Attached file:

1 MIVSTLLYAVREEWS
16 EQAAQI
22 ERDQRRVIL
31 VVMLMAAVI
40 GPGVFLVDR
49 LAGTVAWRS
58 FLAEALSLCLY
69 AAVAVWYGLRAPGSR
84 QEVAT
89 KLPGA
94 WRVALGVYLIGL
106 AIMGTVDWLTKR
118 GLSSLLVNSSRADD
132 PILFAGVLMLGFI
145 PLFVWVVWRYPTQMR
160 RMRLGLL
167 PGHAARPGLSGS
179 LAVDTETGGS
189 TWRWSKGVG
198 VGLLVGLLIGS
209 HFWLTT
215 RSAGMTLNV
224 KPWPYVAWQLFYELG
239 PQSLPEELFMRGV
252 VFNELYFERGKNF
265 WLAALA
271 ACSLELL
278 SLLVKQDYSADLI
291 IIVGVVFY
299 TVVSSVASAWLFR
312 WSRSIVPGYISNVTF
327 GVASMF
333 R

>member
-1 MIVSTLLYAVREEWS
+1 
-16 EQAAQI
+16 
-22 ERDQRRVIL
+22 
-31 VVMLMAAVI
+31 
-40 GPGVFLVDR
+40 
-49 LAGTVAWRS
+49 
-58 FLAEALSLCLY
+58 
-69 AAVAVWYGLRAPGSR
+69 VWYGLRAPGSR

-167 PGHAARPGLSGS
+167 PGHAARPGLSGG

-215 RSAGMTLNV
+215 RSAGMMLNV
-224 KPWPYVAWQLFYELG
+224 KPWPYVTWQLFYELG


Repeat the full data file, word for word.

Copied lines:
1 MIVSTLLYAVREEWS
16 EQAAQI
22 ERDQRRVIL
31 VVMLMAAVI
40 GPGVFLVDR
49 LAGTVAWRS
58 FLAEALSLCLY
69 AAVAVWYGLRAPGSR
84 QEVAT
89 KLPGA
94 WRVALGVYLIGL
106 AIMGTVDWLTKR
118 GLSSLLVNSSRADD
132 PILFAGVLMLGFI
145 PLFVWVVWRYPTQMR
160 RMRLGLL
167 PGHAARPGLSGS
179 LAVDTETGGS
189 TWRWSKGVG
198 VGLLVGLLIGS
209 HFWLTT
215 RSAGMTLNV
224 KPWPYVAWQLFYELG
239 PQSLPEELFMRGV
252 VFNELYFERGKNF
265 WLAALA
271 ACSLELL
278 SLLVKQDYSADLI
291 IIVGVVFY
299 TVVSSVASAWLFR
312 WSRSIVPGYISNVTF
327 GVASMF
333 R

>member
-1 MIVSTLLYAVREEWS
+1 
-16 EQAAQI
+16 
-22 ERDQRRVIL
+22 
-31 VVMLMAAVI
+31 
-40 GPGVFLVDR
+40 
-49 LAGTVAWRS
+49 
-58 FLAEALSLCLY
+58 
-69 AAVAVWYGLRAPGSR
+69 VWYGLRAPGSR

-167 PGHAARPGLSGS
+167 PGHAARPGLSGG

-215 RSAGMTLNV
+215 RSAGMMLNV
-224 KPWPYVAWQLFYELG
+224 KPWPYVTWQLFYELG